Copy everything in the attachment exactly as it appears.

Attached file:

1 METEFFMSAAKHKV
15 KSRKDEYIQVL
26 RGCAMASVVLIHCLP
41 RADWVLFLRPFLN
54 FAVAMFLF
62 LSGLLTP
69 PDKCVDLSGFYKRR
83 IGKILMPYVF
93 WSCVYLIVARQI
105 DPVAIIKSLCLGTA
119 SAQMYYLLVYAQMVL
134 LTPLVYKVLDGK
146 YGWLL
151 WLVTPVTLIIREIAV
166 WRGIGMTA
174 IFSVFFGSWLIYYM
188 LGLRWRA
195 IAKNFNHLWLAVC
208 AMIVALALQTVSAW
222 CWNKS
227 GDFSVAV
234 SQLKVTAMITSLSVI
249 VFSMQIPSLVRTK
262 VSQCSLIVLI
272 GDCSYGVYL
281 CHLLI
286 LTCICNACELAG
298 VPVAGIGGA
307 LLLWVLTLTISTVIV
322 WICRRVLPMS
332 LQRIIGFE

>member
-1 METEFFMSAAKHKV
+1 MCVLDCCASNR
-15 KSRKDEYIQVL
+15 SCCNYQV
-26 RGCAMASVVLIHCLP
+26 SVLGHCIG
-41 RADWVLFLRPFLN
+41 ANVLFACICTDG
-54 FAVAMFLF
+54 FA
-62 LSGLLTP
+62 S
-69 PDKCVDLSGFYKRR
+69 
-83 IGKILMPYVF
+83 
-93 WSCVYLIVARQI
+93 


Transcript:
1 METEFFMSAAKHKV
15 KSRKDEYIQVL
26 RGCAMASVVLIHCLP
41 RADWVLFLRPFLN
54 FAVAMFLF
62 LSGLLTP
69 PDKCVDLSGFYKRR
83 IGKILMPYVF
93 WSCVYLIVARQI
105 DPVAIIKSLCLGTA
119 SAQMYYLLVYAQMVL
134 LTPLVYKVLDGK
146 YGWLL
151 WLVTPVTLIIREIAV
166 WRGIGMTA
174 IFSVFFGSWLIYYM
188 LGLRWRA
195 IAKNFNHLWLAVC
208 AMIVALALQTVSAW
222 CWNKS
227 GDFSVAV
234 SQLKVTAMITSLSVI
249 VFSMQIPSLVRTK
262 VSQCSLIVLI
272 GDCSYGVYL
281 CHLLI
286 LTCICNACELAG
298 VPVAGIGGA
307 LLLWVLTLTISTVIV
322 WICRRVLPMS
332 LQRIIGFE

>member
-1 METEFFMSAAKHKV
+1 MCVLDCCASNR
-15 KSRKDEYIQVL
+15 SCCNYQV
-26 RGCAMASVVLIHCLP
+26 SVLGHCIG
-41 RADWVLFLRPFLN
+41 ANVLFACICTDG
-54 FAVAMFLF
+54 FA
-62 LSGLLTP
+62 S
-69 PDKCVDLSGFYKRR
+69 
-83 IGKILMPYVF
+83 
-93 WSCVYLIVARQI
+93 